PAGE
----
However, looking back on the course of this illness I have lost a lot, I lost income that’s for sure, thousands of dollars.  I often wondered what kind of career I would have if it wasn’t for this illness because I am a pretty ambitious person, maybe I would be an investment banker….or not. Other things I lost; friends who didn’t understand when I had to cancel plans, or I couldn’t even commit to plans at all. I guess I can understand how someone could take this the wrong way and think that you don’t want to be their friend or that you are pushing them away, it’s really not the case. Fibromyalgia is not easy to understand for anyone; patients, friends and family or doctors even. The only people who truly understand are people that are living with this illness. On the brighter side though, I actually found my best friend as a result of not only this illness, but also because I started sewing, I decided a year ago to post an ad on Craigslist about alterations, turns out the person that responded is my age and she is also dealing with Fibromyalgia as well. It’s so hard to find a friend that truly understands, and to find someone to relate to that’s going through the same thing has been amazing! Being ‘rich’ is just a matter of one’s own perception.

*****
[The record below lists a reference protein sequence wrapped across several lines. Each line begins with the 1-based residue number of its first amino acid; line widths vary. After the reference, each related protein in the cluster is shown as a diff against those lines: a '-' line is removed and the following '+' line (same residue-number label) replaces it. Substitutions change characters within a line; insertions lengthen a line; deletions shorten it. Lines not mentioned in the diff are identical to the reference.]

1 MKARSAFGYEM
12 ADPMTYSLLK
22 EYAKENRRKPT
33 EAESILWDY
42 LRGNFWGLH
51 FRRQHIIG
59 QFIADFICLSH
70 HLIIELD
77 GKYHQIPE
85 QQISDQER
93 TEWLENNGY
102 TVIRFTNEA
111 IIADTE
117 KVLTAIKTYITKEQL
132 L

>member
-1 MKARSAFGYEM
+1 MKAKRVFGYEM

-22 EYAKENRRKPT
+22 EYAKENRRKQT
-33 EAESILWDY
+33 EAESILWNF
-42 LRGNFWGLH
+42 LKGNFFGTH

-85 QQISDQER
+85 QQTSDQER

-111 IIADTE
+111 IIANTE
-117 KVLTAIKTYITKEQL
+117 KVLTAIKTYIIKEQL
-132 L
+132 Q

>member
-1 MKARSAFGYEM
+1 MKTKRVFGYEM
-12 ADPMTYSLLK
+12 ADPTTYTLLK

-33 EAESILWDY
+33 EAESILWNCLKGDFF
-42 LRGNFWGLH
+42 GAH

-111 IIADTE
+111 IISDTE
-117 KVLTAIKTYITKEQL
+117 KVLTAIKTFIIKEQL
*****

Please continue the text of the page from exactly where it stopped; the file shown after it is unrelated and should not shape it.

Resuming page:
If you are going through this horrible illness, just know you aren’t alone. I know from experience it can be easy to feel like you are all alone, or that no one understands. I have found that the more you focus on the negative aspect of fibromyalgia the worse it can be. If you look that Fibromyalgia as more of a gift than a curse then it becomes easier to deal with. Think of living with Fibro as just a chapter in your life that’s all a part of your devine propose. And when things get really bad, think of it as just a chapter in your best seller that you were forced to write because of this illness.